Feb 7, 2005 — On February 2, Yeshiva University (YU) launched Quality Education Skills Training (QUEST), a six-week lecture series that prepares YU undergraduate and graduate students to develop and implement programming at local yeshiva high schools that addresses issues of concern to today’s Jewish teens. The winter 2005 agenda will focus on cigarette smoking, drugs and alcohol, cheating, and gambling. The opening lecture featured writer and TV producer Michael Borkow, who delivered the keynote address.
Borkow, who spoke about his journey to a Torah-observant lifestyle and his own informal Jewish education in the “show biz” world of Hollywood, explained how he overcame obstacles including drugs, alcohol and working on Shabbat (the Jewish Sabbath) while writing for hit shows such as “Malcolm in the Middle,” “Friends,” and “The Bernie Mac Show.”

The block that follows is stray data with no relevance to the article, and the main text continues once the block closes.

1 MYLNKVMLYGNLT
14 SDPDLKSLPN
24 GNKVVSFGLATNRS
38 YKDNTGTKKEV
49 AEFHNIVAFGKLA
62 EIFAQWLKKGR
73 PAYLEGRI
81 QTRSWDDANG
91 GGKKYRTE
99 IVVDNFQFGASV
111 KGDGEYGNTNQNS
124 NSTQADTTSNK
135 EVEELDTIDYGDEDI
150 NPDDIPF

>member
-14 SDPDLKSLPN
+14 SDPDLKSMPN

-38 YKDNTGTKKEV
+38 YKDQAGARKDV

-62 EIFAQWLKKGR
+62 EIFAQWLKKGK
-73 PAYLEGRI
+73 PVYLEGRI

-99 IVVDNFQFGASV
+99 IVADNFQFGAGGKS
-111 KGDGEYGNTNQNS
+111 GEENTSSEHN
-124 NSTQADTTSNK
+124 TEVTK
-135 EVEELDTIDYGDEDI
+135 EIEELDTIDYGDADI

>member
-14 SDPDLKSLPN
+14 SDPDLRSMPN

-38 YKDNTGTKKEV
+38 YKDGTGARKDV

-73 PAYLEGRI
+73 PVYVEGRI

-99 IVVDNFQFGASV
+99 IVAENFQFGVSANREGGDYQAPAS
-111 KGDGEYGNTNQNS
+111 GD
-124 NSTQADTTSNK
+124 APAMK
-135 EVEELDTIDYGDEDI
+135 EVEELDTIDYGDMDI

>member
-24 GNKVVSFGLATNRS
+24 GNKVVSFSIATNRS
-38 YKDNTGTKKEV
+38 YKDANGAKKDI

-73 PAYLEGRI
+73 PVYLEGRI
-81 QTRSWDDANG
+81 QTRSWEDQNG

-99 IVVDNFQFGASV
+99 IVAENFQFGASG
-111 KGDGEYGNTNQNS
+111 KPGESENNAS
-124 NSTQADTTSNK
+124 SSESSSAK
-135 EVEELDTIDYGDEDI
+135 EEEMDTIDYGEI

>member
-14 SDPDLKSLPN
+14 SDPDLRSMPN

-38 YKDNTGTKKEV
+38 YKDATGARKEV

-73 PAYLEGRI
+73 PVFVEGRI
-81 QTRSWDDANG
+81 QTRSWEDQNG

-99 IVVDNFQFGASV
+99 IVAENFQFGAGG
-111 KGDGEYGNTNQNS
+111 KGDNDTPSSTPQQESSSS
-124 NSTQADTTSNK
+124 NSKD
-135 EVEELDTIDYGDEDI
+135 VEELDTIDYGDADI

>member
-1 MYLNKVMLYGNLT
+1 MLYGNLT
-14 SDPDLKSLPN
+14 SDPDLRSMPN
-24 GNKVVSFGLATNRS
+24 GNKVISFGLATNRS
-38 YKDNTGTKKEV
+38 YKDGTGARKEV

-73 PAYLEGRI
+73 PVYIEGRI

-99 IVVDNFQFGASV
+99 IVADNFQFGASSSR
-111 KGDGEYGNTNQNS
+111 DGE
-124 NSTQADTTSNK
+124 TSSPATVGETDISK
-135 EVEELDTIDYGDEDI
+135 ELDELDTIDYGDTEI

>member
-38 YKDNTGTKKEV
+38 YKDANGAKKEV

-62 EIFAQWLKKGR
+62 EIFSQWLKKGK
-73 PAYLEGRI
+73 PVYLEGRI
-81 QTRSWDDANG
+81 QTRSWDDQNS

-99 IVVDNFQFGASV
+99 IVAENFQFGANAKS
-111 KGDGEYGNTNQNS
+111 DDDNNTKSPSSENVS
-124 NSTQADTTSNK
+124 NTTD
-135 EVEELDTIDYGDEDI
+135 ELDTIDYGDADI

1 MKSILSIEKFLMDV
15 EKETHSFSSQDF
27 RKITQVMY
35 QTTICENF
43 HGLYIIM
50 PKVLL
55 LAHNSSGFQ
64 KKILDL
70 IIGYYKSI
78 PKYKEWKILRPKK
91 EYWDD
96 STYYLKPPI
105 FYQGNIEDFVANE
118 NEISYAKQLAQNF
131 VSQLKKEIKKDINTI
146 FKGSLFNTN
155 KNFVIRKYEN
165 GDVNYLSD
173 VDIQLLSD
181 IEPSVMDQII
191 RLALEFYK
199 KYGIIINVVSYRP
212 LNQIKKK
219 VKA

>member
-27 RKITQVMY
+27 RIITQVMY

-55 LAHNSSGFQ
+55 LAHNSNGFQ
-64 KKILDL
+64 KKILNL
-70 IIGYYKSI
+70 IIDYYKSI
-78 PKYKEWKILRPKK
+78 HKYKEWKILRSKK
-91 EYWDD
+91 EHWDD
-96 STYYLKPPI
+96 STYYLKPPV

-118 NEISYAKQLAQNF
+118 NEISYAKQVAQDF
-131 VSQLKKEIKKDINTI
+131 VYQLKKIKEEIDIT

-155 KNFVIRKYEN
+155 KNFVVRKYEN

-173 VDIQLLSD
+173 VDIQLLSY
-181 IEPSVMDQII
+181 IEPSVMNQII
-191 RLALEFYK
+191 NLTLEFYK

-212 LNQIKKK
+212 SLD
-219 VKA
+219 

“Mr. Borkow’s experience is easily translatable to a high school environment where, like Hollywood, societal pressures abound,” said Josh Joseph of the February 2 lecture. He is director of education projects for the Max Stern Division of Communal Services, YU’s outreach department through its affiliated Rabbi Isaac Elchanan Theological Seminary. “The students learned that through informal Jewish education programs they can empower teens to resist pressures in high school and to achieve impressive things, just as Mr. Borkow did in Hollywood.”
Referring to Judaism as “the longest-running book club where every week for thousands of years people get together to discuss the same book,” Borkow explained to QUEST participants how he started his own “book club,” a weekly Shabbat learning group for the purpose of delving into the Torah text and inspiring other Jews to learn. The group began with 3 regular attendees and now attracts some 15 people. The members also serve as a social network for each other, frequently eating Shabbat lunch together.
The QUEST Winter 2005 Series will continue with six upcoming lectures at YU’s Yeshiva College (YC), the university’s college of arts and sciences for men in Washington Heights, and at Stern College for Women, the YC counterpart in midtown Manhattan. For more information, go to www.yu.edu/quest on the web or email email@example.com.